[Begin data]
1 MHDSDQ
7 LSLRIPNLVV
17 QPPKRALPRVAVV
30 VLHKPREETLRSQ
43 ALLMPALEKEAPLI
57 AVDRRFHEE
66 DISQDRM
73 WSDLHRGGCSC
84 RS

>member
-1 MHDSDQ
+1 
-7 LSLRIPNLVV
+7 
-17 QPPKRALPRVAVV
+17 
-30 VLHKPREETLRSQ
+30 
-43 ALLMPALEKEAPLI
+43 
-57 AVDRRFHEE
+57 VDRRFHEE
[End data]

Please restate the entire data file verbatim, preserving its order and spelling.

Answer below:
1 MHDSDQ
7 LSLRIPNLVV
17 QPPKRALPRVAVV
30 VLHKPREETLRSQ
43 ALLMPALEKEAPLI
57 AVDRRFHEE
66 DISQDRM
73 WSDLHRGGCSC
84 RS

>member
-1 MHDSDQ
+1 
-7 LSLRIPNLVV
+7 
-17 QPPKRALPRVAVV
+17 
-30 VLHKPREETLRSQ
+30 
-43 ALLMPALEKEAPLI
+43 
-57 AVDRRFHEE
+57 VDRRFHEE